Kenya’s supreme court has said it annulled presidential elections held in August because the polls were “neither transparent nor verifiable” and blamed the country’s electoral commission for the shortcomings. Uhuru Kenyatta, the incumbent president of the east African state, won a second term by a margin of 9%, defeating his long-term rival, Raila Odinga, in the election last month. The country now faces new elections in October, and possible lengthy political instability. The court’s majority decision to annul the poll – the result of which was announced three weeks ago – surprised many observers and embarrassed local, African and western observers who said they had found no major problems with the election. On Wednesday, the court offered a detailed explanation of why it annulled the 8 August election – the first decision of its kind in Africa.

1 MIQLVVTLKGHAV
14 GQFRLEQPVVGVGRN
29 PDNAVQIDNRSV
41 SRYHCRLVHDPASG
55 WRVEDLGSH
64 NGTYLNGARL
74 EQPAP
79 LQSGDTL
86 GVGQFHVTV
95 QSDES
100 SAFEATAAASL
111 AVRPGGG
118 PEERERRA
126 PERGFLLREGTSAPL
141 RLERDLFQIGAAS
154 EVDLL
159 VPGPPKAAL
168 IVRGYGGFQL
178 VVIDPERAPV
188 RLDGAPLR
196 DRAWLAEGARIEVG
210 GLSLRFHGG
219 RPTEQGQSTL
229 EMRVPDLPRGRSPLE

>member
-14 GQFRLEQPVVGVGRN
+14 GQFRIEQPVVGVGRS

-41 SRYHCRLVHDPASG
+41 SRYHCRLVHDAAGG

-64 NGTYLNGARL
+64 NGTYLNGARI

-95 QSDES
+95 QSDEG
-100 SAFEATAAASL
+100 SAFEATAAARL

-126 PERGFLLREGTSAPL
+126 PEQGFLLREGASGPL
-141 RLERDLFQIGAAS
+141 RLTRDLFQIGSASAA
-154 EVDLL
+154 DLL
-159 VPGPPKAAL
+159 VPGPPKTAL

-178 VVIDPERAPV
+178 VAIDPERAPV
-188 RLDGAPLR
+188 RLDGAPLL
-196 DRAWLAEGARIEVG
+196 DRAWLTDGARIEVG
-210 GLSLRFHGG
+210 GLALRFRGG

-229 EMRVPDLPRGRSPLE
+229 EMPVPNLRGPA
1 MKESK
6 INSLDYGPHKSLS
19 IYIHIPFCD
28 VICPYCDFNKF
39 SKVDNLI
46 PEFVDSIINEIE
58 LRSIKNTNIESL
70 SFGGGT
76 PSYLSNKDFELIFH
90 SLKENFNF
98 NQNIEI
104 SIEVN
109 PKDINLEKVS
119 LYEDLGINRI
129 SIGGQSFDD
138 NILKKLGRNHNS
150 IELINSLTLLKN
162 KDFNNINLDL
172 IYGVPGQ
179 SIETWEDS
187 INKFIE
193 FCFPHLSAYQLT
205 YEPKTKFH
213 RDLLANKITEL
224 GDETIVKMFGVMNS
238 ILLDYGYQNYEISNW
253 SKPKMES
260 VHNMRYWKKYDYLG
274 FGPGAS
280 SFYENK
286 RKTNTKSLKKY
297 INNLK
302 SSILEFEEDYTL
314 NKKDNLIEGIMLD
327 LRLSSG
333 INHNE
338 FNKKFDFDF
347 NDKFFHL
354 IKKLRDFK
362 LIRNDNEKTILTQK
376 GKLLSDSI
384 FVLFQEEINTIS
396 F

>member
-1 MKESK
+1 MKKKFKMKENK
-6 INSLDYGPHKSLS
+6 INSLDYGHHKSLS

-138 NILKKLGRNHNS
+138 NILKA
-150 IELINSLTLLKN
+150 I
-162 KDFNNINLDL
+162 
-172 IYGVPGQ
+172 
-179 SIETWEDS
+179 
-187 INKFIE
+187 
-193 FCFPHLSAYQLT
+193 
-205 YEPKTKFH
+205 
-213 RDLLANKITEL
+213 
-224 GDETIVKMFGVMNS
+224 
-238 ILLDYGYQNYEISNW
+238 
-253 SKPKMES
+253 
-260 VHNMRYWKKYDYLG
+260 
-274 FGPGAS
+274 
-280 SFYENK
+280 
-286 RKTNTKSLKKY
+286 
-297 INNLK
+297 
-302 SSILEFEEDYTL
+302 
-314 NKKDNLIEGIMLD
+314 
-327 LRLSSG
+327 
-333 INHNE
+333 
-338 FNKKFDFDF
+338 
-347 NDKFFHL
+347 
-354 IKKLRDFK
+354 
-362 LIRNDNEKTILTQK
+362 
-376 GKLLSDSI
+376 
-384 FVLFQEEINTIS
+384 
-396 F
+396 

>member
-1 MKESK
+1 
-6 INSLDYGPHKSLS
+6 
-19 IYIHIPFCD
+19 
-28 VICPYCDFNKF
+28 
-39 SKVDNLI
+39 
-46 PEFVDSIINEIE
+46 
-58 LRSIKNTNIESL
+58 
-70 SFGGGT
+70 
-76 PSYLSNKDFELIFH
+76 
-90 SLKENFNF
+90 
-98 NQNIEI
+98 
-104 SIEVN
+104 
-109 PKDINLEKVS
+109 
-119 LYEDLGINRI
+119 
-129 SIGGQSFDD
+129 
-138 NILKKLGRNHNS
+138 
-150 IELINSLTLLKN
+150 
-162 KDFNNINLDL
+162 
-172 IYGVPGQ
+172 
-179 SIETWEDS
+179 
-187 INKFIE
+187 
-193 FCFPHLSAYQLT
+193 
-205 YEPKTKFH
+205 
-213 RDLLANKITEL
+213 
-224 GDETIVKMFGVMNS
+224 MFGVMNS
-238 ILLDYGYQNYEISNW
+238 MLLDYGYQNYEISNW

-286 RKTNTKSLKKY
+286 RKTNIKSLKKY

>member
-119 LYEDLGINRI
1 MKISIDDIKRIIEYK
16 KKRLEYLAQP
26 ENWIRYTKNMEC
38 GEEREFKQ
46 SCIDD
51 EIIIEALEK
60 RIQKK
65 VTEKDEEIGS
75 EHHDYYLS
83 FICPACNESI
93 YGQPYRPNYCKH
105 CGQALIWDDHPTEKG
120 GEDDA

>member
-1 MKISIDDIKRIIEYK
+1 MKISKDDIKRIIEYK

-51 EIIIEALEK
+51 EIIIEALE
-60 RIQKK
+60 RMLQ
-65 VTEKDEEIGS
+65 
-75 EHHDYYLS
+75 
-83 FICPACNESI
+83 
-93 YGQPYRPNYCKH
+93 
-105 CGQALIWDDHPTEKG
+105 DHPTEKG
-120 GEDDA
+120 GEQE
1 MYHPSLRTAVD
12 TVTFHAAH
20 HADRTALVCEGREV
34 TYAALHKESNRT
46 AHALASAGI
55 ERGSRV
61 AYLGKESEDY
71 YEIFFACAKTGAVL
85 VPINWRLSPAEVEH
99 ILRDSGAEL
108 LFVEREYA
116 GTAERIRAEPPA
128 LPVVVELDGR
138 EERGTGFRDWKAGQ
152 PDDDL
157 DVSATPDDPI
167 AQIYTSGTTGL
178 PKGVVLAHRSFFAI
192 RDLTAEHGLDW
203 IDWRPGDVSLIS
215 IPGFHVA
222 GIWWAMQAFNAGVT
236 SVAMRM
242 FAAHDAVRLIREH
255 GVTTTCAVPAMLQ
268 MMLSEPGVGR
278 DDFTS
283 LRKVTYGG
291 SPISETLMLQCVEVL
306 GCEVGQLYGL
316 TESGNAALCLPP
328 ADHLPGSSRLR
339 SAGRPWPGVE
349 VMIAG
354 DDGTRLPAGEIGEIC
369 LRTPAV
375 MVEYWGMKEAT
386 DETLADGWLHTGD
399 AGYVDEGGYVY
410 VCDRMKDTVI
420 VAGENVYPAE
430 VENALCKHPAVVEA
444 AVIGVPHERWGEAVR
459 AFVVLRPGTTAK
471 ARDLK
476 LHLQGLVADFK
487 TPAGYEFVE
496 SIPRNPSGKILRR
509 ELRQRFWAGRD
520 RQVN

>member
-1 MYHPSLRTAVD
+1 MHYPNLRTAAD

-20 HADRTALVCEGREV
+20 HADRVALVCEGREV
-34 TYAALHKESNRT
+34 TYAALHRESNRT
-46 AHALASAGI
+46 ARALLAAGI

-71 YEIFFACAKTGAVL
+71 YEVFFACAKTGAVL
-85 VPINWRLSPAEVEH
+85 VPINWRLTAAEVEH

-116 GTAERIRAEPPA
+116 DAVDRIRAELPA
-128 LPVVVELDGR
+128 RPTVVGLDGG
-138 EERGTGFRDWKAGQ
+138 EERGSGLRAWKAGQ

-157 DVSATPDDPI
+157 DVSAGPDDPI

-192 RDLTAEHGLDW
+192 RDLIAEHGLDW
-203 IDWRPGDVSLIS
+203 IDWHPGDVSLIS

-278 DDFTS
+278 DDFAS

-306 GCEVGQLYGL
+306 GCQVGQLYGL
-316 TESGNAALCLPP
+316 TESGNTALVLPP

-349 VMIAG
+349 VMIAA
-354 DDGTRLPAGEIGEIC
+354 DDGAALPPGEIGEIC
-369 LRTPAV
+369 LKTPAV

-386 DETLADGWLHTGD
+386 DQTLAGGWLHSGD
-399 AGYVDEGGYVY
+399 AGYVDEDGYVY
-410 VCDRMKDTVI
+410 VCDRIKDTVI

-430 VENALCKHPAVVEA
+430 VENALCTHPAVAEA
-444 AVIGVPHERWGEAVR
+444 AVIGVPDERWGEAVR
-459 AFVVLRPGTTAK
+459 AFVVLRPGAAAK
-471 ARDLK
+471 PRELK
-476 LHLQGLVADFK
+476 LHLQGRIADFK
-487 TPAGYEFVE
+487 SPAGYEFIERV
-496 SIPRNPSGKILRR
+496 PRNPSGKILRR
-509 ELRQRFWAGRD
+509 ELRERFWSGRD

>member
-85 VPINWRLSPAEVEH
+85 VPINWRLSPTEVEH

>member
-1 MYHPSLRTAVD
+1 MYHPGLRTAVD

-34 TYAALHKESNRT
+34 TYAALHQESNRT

Reading out portions of the judgment, Philomena Mwilu, the deputy chief justice, said the court had upheld the opposition claim that the election result was declared before all results from Kenya’s more than 40,000 polling stations had been received.
The poll had therefore not been “conducted in accordance with the constitution”, leaving “no choice but to nullify it”.
The court’s decision has sharpened the political divide in Kenya, one of Africa’s biggest economies, and risks a constitutional crisis. Odinga, who lost by 1.4m votes, has said he will not take part in the new elections scheduled for 17 October unless some staff at the electoral commission are fired, among other demands.